15 Family Oriented Features Your Car Should Have
Car safety is extremely important to drivers, and pedestrians alike. Car safety is extremely important for people with families, along with other things. When buying a car, considering your family size and comfortability in the space is necessary.
Rear Backup Camera
These cameras allow you to see behind you, and will beep to notify you that you are too close to something around you. So many lives can be saved if every car sold has a backup camera.
Collision prevention systems/Blind spot warning
This alarm system notifies you when you drift out of your own lane and when you are too close to a car in front of you. Newer cars have automatic braking, so your car will stop if you are too close to another car and prevent you from a collision. If you become distracted by your children or something going on outside of your vehicle, this a feature you need to have.
All-wheel drive/4 wheel drive
In places with a lot of snow, hills, or even mud, will require all-wheel drive. Bad road conditions can be really tricky and unsafe without all-wheel drive, do yourself a favor and make sure that your family vehicle has it.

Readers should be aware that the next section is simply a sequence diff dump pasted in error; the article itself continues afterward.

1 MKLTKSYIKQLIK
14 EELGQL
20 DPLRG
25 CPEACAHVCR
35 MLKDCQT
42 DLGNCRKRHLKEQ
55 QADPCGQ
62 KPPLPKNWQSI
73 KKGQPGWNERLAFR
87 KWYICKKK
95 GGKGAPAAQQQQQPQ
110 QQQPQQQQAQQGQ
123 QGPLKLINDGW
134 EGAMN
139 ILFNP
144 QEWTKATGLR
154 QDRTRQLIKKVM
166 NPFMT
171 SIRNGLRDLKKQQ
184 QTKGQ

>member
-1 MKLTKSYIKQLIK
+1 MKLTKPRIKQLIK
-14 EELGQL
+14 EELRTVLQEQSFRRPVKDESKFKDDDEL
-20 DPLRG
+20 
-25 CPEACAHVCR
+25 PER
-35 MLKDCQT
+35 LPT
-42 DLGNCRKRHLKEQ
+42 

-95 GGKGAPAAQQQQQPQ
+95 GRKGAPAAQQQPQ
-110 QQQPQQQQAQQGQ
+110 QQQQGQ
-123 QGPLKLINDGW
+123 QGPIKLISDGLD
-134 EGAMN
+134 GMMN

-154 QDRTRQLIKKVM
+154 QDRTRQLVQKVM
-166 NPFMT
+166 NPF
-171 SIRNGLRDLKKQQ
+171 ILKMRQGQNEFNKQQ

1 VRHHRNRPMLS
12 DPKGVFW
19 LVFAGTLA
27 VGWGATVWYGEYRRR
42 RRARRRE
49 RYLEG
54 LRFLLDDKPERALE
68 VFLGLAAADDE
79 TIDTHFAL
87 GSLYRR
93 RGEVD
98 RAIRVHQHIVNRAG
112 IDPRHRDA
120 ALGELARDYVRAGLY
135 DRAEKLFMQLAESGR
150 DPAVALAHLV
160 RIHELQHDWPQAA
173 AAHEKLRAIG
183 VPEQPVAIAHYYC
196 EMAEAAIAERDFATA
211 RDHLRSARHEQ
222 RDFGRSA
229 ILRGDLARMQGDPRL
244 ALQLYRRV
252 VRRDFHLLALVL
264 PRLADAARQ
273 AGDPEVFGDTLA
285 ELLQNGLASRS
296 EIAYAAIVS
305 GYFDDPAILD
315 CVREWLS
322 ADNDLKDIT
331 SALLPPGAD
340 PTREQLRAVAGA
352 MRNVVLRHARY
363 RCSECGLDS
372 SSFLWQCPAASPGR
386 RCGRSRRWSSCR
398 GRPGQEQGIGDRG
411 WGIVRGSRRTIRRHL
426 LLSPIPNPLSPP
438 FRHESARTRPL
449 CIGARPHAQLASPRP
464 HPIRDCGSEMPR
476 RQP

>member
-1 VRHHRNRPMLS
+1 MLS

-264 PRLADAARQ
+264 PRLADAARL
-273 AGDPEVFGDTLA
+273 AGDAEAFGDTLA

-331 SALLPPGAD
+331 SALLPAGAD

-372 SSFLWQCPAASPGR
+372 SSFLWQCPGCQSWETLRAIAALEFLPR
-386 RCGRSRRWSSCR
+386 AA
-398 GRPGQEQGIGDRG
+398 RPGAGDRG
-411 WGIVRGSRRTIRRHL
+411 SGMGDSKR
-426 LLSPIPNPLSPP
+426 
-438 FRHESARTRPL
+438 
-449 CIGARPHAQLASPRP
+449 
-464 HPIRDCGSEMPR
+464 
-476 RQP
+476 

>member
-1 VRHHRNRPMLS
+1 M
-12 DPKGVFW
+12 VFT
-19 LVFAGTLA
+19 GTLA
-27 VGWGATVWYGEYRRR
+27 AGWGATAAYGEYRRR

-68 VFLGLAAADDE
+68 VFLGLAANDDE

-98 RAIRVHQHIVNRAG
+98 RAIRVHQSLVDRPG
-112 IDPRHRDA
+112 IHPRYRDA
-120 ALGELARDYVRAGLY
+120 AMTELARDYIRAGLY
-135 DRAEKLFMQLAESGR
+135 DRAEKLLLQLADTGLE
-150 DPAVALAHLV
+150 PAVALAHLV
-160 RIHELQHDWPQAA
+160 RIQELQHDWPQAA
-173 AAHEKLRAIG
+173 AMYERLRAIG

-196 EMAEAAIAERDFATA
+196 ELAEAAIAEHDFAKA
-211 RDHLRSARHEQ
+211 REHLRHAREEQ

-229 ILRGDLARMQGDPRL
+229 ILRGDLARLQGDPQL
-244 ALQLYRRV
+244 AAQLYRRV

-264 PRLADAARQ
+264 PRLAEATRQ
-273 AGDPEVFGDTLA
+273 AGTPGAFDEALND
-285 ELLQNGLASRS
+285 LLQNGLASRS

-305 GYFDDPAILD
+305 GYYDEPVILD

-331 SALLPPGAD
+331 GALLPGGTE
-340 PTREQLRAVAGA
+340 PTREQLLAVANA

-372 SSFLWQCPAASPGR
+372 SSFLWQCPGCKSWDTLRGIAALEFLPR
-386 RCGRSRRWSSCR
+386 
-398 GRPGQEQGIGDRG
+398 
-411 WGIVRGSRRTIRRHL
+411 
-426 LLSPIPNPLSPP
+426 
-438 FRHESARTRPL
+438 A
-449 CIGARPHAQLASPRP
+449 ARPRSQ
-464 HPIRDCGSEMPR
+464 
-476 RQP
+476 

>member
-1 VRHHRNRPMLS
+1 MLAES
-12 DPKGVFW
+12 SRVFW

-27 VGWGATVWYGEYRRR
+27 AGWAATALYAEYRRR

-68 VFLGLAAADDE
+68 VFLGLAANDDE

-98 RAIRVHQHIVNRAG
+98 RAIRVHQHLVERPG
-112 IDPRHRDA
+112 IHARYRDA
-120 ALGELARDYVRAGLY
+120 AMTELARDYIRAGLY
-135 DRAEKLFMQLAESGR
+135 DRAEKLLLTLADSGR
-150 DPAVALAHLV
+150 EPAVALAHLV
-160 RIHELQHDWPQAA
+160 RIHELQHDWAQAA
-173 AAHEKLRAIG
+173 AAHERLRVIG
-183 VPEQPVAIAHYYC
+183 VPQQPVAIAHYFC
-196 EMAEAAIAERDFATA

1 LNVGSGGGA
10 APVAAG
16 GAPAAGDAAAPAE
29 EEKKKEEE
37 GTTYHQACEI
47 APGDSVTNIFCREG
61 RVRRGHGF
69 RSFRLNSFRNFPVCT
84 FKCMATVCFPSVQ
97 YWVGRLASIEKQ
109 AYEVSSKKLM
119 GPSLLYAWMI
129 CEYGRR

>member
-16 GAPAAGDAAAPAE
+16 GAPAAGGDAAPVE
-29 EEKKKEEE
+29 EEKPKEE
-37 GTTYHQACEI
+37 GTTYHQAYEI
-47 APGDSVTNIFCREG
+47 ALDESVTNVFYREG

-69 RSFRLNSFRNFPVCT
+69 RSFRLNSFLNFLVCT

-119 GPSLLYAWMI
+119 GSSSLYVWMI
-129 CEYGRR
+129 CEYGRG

In the event of a collision, airbags are extremely important. They will help to reduce injuries. Air bags can be found in the steering wheel, on the sides (front and back) of the vehicle, and in the dashboard.
3rd row seat
Most families do not have 5 children a piece; however, children make friends, and you need space for all of them. This optional 3rd row will also give you the space you need for road trips and big grocery hauls, since that entire row can be tucked away.
Rear seat entertainment
A Blue ray/DVD system with multiple headphone jacks is a must when you are in a car with children for an extended period of time. Just be sure to pack the car full of different DVD options ahead of time, so that you won’t forget them.
Rear air/heat control
This is important to have, if you have children that are always cold, yet you’re always hot, the rear air/heat controls can be the answer to your problem. Your rear passengers can control where the air/heat is blowing, how much is blowing, and the temperature of cold/hot the air is being blown.